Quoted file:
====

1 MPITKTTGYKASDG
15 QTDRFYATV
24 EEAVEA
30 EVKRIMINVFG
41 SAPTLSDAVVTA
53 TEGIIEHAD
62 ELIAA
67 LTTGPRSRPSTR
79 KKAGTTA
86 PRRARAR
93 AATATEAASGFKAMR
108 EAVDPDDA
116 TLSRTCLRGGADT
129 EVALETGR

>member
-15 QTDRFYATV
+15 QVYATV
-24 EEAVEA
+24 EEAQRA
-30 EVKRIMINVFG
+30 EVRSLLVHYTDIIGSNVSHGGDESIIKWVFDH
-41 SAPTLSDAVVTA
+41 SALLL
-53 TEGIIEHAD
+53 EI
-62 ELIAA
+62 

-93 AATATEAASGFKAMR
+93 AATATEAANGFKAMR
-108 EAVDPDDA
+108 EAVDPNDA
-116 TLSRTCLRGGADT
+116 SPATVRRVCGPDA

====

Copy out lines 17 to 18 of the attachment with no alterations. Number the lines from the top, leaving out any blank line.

+15 QVYATV
-24 EEAVEA